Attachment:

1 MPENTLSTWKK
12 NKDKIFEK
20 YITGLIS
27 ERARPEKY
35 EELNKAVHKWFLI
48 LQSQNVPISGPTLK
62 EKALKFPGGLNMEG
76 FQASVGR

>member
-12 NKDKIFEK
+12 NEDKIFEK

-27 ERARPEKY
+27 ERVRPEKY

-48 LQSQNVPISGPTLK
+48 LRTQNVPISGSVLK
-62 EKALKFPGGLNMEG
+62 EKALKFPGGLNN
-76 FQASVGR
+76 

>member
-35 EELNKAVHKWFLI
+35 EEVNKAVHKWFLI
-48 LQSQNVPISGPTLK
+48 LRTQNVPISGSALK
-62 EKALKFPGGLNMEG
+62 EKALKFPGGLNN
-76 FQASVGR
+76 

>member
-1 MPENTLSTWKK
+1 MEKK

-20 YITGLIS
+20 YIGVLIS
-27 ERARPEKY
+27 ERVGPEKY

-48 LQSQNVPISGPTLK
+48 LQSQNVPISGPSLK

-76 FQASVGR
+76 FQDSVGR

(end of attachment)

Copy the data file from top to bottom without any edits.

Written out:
1 MPENTLSTWKK
12 NKDKIFEK
20 YITGLIS
27 ERARPEKY
35 EELNKAVHKWFLI
48 LQSQNVPISGPTLK
62 EKALKFPGGLNMEG
76 FQASVGR

>member
-12 NKDKIFEK
+12 NEDKIFEK

-27 ERARPEKY
+27 ERVRPEKY

-48 LQSQNVPISGPTLK
+48 LRTQNVPISGSVLK
-62 EKALKFPGGLNMEG
+62 EKALKFPGGLNN
-76 FQASVGR
+76 

>member
-35 EELNKAVHKWFLI
+35 EEVNKAVHKWFLI
-48 LQSQNVPISGPTLK
+48 LRTQNVPISGSALK
-62 EKALKFPGGLNMEG
+62 EKALKFPGGLNN
-76 FQASVGR
+76 

>member
-1 MPENTLSTWKK
+1 MEKK

-20 YITGLIS
+20 YIGVLIS
-27 ERARPEKY
+27 ERVGPEKY

-48 LQSQNVPISGPTLK
+48 LQSQNVPISGPSLK

-76 FQASVGR
+76 FQDSVGR